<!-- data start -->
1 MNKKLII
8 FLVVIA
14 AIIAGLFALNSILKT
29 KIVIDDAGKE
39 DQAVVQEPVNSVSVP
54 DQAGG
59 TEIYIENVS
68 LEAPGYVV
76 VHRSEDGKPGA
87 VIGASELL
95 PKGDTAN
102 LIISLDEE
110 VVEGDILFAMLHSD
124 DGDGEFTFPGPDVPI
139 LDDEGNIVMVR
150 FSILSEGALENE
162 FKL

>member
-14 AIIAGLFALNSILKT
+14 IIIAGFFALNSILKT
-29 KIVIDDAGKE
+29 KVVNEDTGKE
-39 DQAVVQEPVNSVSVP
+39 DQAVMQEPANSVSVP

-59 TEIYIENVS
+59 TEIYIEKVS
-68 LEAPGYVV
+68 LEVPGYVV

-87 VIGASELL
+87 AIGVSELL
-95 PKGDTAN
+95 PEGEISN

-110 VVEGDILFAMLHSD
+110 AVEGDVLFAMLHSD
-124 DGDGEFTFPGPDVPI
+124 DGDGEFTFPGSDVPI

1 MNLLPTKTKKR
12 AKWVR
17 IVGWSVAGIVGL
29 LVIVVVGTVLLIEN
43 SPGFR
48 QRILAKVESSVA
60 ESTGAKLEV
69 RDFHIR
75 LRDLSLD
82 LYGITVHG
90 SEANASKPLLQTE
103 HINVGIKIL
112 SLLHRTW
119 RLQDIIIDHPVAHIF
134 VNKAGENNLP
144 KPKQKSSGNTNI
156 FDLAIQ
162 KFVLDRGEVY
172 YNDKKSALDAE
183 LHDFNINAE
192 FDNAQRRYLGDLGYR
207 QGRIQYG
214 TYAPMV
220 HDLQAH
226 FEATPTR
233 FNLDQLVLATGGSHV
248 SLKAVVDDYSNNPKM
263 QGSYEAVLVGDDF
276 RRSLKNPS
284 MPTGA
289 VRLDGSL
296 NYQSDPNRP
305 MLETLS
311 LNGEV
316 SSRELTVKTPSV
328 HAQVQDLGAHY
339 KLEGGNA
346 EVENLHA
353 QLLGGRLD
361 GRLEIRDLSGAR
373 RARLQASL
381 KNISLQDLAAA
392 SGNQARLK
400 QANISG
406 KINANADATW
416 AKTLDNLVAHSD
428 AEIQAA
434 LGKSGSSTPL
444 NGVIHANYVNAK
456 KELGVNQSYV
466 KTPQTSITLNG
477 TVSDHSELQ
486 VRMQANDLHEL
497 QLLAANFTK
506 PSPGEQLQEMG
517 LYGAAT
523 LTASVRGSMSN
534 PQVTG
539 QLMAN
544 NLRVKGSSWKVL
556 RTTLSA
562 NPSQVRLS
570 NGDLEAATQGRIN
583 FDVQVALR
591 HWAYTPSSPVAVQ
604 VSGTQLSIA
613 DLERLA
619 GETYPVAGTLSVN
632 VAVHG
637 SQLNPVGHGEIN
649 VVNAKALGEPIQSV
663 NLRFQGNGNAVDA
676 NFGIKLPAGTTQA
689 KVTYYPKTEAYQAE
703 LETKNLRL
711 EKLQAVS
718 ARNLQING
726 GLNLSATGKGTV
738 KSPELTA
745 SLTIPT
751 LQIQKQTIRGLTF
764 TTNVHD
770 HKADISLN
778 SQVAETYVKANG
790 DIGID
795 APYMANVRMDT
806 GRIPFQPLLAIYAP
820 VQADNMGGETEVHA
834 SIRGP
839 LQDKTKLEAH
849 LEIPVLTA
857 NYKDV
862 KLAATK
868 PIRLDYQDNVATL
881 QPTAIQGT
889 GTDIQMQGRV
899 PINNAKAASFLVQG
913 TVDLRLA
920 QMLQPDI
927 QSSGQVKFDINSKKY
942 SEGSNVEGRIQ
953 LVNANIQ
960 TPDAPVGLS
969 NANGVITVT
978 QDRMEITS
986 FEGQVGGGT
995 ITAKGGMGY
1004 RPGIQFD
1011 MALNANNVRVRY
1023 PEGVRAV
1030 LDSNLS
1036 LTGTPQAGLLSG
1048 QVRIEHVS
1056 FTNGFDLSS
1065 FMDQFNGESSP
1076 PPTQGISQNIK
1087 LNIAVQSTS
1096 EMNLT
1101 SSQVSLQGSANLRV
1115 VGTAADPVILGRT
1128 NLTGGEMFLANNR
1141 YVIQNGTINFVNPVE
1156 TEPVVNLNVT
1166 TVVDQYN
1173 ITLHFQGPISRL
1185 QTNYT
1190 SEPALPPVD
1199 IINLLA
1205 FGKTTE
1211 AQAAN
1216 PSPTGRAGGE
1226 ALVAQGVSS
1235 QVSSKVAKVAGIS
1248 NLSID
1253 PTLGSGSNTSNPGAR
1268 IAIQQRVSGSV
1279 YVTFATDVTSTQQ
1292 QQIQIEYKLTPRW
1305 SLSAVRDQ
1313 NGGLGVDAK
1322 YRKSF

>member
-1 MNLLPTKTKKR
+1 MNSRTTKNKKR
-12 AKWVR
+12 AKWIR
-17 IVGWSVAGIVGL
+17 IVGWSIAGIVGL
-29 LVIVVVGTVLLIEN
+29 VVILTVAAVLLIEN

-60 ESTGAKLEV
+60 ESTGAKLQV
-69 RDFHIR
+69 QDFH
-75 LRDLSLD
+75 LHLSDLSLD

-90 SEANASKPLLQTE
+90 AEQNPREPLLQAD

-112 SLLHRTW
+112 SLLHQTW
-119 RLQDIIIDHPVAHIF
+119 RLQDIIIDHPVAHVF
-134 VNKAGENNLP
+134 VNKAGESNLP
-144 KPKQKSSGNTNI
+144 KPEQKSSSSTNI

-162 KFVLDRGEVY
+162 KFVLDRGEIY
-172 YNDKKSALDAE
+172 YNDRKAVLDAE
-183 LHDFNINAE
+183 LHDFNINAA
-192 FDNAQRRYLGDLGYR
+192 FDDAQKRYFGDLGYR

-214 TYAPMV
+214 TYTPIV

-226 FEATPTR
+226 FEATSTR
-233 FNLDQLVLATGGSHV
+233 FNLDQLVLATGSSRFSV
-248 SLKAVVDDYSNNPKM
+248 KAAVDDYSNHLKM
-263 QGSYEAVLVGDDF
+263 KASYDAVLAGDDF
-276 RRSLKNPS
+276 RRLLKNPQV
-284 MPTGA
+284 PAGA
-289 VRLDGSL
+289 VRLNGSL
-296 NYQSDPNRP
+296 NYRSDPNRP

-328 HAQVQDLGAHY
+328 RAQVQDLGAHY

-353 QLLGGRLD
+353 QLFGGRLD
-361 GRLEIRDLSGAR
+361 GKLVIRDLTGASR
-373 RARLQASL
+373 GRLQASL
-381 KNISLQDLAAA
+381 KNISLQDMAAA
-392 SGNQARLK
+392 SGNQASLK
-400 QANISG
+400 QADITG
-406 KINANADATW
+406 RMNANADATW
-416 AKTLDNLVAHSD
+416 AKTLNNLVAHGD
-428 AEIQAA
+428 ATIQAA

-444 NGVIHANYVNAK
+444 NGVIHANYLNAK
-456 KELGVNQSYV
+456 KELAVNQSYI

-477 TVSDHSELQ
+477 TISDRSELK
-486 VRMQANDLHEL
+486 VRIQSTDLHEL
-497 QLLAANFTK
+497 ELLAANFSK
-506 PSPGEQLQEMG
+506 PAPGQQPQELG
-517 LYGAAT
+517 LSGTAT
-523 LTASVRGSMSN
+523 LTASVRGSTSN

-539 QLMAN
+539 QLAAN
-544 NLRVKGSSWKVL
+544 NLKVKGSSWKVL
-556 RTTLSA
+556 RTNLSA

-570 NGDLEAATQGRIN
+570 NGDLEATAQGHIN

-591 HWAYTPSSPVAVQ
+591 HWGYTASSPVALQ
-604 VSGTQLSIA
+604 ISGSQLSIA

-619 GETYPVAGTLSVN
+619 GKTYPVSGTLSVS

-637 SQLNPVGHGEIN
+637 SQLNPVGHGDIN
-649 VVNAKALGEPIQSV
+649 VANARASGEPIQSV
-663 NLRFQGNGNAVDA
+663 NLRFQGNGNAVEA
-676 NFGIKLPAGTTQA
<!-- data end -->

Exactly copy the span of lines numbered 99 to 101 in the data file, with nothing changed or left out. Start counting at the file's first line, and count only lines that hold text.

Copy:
570 NGDLEAATQGRIN
583 FDVQVALR
591 HWAYTPSSPVAVQ